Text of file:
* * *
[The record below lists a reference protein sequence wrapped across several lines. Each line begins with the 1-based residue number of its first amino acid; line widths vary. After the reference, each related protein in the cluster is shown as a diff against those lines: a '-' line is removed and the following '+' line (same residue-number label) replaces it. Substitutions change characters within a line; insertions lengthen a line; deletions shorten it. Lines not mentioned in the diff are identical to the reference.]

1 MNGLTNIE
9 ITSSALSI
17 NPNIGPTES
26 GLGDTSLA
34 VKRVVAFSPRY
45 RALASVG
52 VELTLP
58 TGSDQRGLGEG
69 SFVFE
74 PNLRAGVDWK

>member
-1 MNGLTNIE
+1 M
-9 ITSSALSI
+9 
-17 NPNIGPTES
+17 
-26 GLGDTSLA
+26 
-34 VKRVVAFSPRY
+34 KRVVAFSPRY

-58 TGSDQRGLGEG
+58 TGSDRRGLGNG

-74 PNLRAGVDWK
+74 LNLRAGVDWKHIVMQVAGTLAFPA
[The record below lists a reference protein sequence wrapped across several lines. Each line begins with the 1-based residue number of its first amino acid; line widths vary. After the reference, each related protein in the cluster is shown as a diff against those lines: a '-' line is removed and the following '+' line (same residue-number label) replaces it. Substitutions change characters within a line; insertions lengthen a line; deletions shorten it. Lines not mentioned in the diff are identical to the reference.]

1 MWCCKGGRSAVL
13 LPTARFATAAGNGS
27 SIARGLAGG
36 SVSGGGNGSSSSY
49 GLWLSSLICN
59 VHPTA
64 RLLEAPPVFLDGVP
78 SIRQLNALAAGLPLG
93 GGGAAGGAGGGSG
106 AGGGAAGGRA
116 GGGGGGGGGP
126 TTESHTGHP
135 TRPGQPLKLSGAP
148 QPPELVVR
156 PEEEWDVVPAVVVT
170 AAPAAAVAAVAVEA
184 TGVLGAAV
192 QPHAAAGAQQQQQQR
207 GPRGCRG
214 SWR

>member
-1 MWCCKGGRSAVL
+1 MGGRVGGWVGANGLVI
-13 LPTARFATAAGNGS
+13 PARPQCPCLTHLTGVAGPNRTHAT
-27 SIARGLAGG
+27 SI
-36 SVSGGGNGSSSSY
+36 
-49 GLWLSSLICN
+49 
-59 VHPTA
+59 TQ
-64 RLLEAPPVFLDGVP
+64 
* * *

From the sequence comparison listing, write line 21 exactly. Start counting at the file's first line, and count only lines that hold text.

-34 VKRVVAFSPRY